The purpose of this paper is to examine inclusion as subjectively created knowledge individuals generate through their interactions within a social environment. The main purpose is to introduce an inclusion-related conceptualisation of intelligence by means of which an individual evaluates, understands and engages in action in a work-setting in order to achieve efficient outcomes while feeling belonged and unique in a work-setting.
Aiming at explaining a phenomenon and building a conceptual framework from the subjective perspective of a particular individual at work, such as a team member, the philosophical assumption embedded in this paper is social constructivism.
A substantive conclusion drawn in this paper is the importance of an individual’s personal resources, such as optimism, resilience, self-efficacy and positive psychology, to evaluate situational conditions, and take necessary actions, which in turn determines how included that individual feels in a work-setting. Moreover, dyadic interactions are also substantial, and one-to-one communication in every dyad is essential for the “co-construction” of an individual’s inclusion.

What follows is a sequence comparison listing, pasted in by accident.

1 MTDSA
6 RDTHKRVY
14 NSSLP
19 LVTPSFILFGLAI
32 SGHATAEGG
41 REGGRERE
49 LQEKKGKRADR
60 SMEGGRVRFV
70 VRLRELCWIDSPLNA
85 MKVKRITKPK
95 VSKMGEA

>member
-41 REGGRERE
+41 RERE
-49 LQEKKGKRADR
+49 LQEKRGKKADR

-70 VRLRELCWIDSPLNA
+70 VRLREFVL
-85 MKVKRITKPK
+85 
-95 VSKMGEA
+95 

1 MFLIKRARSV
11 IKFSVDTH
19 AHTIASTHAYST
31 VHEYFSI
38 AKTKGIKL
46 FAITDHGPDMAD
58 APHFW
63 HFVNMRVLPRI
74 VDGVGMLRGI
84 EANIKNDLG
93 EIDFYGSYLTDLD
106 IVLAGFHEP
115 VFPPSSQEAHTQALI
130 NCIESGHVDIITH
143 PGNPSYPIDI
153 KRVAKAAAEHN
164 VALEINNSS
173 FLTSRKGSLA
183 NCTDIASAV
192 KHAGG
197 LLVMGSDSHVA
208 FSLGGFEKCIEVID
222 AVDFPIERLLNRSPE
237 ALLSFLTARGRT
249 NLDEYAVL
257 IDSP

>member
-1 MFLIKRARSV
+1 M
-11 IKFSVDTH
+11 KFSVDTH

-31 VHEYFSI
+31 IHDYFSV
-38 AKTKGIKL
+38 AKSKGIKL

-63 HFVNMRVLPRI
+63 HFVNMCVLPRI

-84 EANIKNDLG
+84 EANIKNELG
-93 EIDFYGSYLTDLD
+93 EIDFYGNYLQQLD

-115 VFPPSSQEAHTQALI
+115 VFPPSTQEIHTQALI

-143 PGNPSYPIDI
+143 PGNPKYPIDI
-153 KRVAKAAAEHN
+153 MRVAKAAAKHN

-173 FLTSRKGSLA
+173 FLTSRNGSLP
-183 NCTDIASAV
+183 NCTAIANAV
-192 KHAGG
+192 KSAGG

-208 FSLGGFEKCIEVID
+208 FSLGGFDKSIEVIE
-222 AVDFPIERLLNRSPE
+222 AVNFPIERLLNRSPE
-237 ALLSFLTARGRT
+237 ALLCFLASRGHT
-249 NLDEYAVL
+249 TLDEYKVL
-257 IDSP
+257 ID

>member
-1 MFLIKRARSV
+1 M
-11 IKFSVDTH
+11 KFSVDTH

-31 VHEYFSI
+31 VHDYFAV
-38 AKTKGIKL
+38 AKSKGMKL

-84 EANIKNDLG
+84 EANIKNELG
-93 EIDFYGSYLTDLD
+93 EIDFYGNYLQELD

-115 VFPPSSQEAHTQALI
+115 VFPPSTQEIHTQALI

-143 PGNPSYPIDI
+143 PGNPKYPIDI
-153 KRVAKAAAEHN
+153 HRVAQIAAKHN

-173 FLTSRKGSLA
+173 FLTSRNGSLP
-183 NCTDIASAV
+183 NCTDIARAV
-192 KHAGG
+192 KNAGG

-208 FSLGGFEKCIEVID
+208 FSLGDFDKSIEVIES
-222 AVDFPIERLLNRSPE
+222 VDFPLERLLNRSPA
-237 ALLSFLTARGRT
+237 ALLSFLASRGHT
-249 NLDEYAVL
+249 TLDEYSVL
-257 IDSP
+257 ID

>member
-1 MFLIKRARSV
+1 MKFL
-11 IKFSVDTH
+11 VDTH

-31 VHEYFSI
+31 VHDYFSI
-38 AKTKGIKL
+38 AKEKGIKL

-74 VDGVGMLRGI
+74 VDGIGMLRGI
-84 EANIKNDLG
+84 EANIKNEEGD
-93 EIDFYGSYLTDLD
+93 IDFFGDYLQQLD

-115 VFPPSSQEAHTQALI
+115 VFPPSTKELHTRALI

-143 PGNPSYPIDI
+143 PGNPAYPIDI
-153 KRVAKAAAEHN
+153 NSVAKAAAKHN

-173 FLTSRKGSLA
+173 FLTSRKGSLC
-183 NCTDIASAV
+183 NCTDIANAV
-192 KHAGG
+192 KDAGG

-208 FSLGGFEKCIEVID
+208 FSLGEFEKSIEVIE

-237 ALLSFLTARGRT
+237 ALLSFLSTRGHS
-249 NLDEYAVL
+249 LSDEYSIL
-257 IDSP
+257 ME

A scale development effort to explore and validate a construct for inclusionary intelligence and its domains can be suggested for future research.
While management literature, in general, lays much emphasis on managing diversity in team and organisations, this paper puts stress on the perspective of the individual at work.
The paper elaborates on the nature of inclusion with a social constructivist paradigm and approaches inclusion as a feeling, an experience, a subjective interpretation of one’s own position in a work-setting and an important predictor of one’s job satisfaction and well-being at work.
Berber, A. (2019), "Defining inclusionary intelligence: a conceptual framework with a constructivist perspective", Management Decision, Vol. ahead-of-print No. ahead-of-print. https://doi.org/10.1108/MD-01-2019-0144
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